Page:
• “We need to encourage programs such as Teach for America and Troops to Teachers where people, after having served in the military, can go right to teaching and not have to take these examinations which — or have the certification that some are required in some states.” ~~ John McCain

And then there was:

  • A little detail of McCain’s not knowing the difference between Down’s Syndrome that affects Palin’s youngest son, interchanging that diagnosis for autism, which is an entirely different issue. If he does know the difference, he failed to articulate that.

And then there was:

  • That detail of the $5,000 taxable tax credit for health care. Oh, yes, somewhere there is a plan available for $5,800 a year. How many families will actually find a $5,800 plan that covers all their needs? I certainly haven’t found one yet. And probably don’t have the difference to fund a realistic plan that would run me, at my present age/health, somewhere in the vicinity of $10,000-12,000 a year. McCain has also said nothing about pre-existing conditions.Is that $5,000 tax credit something you have to spend before you can claim it and then have it taxed? Or am I missing something here?

And was anyone else bothered by the fact that McCain simply could not stay on point? That he stumbled through words and phrases in a way that rivals George Bush? That he meandered across his own view of the political landscape, which holds a wide disconnect from middle America reality? That he fumbled and stumbled through a number of questions just as Palin did in several of her interviews? McCain simply did not look or sound presidential and that’s a trickle down effect on Palin. Or did it surge up from her?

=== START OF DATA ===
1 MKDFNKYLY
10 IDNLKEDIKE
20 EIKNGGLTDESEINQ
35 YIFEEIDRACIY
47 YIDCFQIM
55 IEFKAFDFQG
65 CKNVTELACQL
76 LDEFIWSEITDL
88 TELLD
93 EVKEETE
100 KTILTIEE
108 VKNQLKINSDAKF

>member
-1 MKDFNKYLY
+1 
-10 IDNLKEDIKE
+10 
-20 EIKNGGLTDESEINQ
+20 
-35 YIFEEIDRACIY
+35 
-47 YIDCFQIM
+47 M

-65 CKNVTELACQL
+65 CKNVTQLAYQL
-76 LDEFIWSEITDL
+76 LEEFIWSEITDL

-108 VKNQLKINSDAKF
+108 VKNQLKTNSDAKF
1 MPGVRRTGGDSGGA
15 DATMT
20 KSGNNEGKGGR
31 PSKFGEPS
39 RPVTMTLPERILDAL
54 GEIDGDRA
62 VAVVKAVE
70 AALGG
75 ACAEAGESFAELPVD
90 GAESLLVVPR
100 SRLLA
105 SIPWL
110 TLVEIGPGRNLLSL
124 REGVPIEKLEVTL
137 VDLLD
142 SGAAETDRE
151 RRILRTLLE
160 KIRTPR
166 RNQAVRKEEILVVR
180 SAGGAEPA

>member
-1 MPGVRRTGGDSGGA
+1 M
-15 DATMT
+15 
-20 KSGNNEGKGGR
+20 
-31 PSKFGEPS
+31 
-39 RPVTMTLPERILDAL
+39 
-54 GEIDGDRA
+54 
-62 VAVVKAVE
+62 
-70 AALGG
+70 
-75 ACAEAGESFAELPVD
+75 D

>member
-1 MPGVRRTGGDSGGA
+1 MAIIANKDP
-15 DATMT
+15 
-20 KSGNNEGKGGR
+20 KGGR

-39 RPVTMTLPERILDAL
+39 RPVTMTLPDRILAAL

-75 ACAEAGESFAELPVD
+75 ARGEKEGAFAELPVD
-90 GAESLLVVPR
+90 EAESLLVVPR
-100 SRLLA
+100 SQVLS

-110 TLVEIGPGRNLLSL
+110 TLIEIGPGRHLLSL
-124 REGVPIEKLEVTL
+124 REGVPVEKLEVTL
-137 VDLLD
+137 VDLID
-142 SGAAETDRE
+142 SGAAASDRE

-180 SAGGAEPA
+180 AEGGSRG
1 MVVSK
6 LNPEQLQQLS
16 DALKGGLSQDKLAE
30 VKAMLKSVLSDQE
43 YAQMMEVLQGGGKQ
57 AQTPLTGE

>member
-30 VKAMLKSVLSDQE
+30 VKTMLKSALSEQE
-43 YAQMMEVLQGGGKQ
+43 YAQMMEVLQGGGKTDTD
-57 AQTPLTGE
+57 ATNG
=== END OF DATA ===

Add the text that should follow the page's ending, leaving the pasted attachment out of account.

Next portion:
My belief is that college needs to be made affordable, that the bar in educational standards must be raised significantly higher, that everyone has a right to health care and prescription medications, that we need to build a new economic structure for America that will include green jobs and a return to industry that has for some time been shifted offshore. My belief is that women need to have a right to choose, not have reproductive choices made for them by people who do not have to deal with the realities or circumstances behind these choices.

My belief is that no candidate is going to fix America’s problem in four years of a first term presidency. The only thing a new president can do is start working on the problems we face as a nation, and as individuals. The only thing a new president can do is have a plan rooted in reality that can be implemented in a progressive series of laws and actions for the long term. Investments in education, energy, industry, small business, take time to mature: we have lapsed in many areas, and there is no quick fix, no painless recovery.

What I saw Wednesday night was a candidate, Senator Obama, who had a reality check and a plan to fix what ails America. I’m not exactly sure what McCain was offering that would be of any use to middle America.